Spring 2010 Teaching Roundtable Series

NAVIGATING THE IRB PROCESS

Bonnie Troupe, Erica Tucker, & Tom Gariepy
Friday, February 26, 1:00 - 2:00

Engaging in research with human participants? Have questions about the IRB review process at Stonehill? Three members of the Institutional Review Board -- Bonnie Troupe (Director of Academic Development), Erica Tucker (Anthropology), & Tom Gariepy (Health Care Administration) -- will give an overview of the proposal process, share tips for successful proposals, and answer your questions at this informal roundtable conversation.

PANEL PRESENTATIONS

Bob Goulet
Tuesday, March 16, 2:30 - 3:30

Interested in exploring alternatives to tests and essays for evaluating student learning? Join Bob Goulet (English) for a discussion of how panel presentations can provide students with opportunities to demonstrate what and how (and possibly why) they have learned in the course of the semester. Bob will share examples of how panel presentations have worked in his classes and answer questions about how they could be adapted to other disciplines.

CREATIVE USES OF THE CREDIT MODEL

Roger Denome, Glen Ilacqua, & Allyson Sheckler
Thursday, March 25, 1:00 - 2:00

Stonehill's new credit model promises to expand our opportunities for curricular and pedagogical innovation. For this roundtable, three faculty involved with the establishment of the credit model -- Roger Denome (Biology), Glen Ilacqua (Business Administration), & Allyson Sheckler (Visual & Performing Arts) -- will share their ideas for taking advantage of the flexibility the new model allows. Come brainstorm with colleagues about your own ideas for creative uses of our new credit model.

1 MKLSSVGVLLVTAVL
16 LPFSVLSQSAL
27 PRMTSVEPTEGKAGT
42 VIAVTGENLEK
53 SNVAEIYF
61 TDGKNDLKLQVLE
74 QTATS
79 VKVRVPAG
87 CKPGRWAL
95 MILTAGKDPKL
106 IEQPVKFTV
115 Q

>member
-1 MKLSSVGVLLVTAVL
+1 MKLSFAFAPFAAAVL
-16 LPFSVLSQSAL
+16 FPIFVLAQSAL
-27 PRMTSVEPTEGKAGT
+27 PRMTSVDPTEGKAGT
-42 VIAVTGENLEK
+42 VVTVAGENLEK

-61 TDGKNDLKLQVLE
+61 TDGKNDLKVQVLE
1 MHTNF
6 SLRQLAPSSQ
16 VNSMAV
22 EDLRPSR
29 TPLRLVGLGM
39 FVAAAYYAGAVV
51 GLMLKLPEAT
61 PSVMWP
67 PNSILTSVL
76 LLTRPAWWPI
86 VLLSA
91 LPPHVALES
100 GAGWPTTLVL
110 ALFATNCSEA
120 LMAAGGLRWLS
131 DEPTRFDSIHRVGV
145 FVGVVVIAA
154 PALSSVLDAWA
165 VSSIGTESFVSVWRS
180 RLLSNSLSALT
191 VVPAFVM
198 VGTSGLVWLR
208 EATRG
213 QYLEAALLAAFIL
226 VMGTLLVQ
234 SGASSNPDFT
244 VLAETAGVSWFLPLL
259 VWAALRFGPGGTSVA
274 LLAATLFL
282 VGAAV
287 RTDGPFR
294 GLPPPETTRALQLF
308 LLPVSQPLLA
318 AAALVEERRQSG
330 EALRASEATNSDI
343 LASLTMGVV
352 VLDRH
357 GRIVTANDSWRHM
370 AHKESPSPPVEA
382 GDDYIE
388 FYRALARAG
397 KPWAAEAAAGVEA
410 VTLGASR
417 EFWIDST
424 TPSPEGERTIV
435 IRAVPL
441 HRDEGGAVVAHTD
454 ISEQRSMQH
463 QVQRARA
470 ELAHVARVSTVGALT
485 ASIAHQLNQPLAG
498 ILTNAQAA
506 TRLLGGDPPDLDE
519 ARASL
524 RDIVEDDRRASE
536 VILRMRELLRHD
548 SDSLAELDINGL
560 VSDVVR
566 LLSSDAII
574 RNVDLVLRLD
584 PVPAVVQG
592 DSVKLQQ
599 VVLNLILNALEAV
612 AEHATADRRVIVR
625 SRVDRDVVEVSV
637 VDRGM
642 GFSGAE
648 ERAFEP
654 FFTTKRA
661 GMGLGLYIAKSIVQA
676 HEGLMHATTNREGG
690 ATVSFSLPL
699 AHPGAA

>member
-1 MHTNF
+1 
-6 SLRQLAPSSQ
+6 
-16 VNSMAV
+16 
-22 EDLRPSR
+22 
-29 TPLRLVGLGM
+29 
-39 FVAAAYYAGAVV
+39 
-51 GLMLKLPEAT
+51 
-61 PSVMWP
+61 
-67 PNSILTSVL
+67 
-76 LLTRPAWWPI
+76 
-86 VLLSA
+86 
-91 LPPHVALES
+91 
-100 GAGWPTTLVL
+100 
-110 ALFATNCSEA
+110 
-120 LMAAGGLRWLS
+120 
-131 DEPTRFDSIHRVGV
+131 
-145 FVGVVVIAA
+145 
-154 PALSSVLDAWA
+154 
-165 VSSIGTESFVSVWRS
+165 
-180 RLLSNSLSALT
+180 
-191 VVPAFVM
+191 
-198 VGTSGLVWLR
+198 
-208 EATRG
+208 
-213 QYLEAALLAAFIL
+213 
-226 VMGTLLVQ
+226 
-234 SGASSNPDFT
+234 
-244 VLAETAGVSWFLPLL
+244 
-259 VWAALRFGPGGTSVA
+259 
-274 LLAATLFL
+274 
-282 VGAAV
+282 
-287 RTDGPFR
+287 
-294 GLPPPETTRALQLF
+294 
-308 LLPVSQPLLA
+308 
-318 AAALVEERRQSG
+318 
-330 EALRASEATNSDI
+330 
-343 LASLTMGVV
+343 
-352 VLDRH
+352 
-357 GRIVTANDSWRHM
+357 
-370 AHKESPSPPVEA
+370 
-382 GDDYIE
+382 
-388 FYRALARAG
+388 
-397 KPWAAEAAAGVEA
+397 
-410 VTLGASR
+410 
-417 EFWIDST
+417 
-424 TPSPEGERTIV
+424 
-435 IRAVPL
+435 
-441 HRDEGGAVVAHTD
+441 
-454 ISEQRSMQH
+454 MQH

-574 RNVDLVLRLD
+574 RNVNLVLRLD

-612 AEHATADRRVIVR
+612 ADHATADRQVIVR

DIVERSITY IN THE CLASSROOM

Stacy Grooters
Thursday, April 8, 11:30 - 12:30

A repeat of last semester's workshop, this roundtable will focus on strategies for creating more inclusive classroom environments for students from traditionally underrepresented groups. Come discuss strategies, research, and resources related to inclusive pedagogy.

MASTERING THE RECOMMENDATION LETTER

Craig Almeida, Maria Curtin, & George Piggford
Wednesday, April 14, 12:30 - 1:30

Most of us received little to no guidance about writing recommendation letters as graduate students, and yet it is a responsibility that can take up a significant amount of our time as professors. In this roundtable, three faculty with experience writing and reviewing recommendation letters -- Craig Almeida (Dean of Academic Achievement), Maria Curtin (Chemistry), & George Piggford (English) -- will discuss what they think makes for a strong letter and share strategies for making letter writing more manageable.

CONTEMPLATIVE PEDAGOGY

Todd Gernes, Chris Ives, & Greg Shaw
Tuesday, April 20, 4:00-5:00 (NEW DATE AND TIME)
Duffy 135 Conference Room

What do yoga, tai chi, or mindfulness meditation have to do with liberal arts pedagogy? How can a moment of silence enhance critical thinking and reflection? Is there a place for contemplation in our curriculum? Are contemplative practices an effective antidote for our "culture of distraction?"

Contemplative practices are as old as the world's religions and have become a part of mainstream popular culture. Chris Ives (Relgious Studies), Greg Shaw (Religious Studies), and Todd Gernes (Director of Undergraduate Education and the First Year Experience) will host a discussion about the ways in which higher education has embraced contemplative practices. Learn about the emergent field of Completive Studies and how you might get involved.

ENCOURAGING REFLECTION IN COMMUNITY-BASED LEARNING

Ken Branco & Angela Paradise
Wednesday, April 28, 10:00 - 11:00

One of the foundations of community-based learning (and other experiential learning approaches) is the importance of creating space for student reflection about their experiences. Kate Rafey (Coordinator of Community-Based Learning) will facilitate this roundtable discussion with Ken Branco (Sociology) and Angela Paradise (Communication), who will share their approaches to encouraging student reflection, such as journaling, online discussion boards, and student-made videos. Even if you aren't doing community-based learning, come share your strategies for encouraging and teaching critical reflection.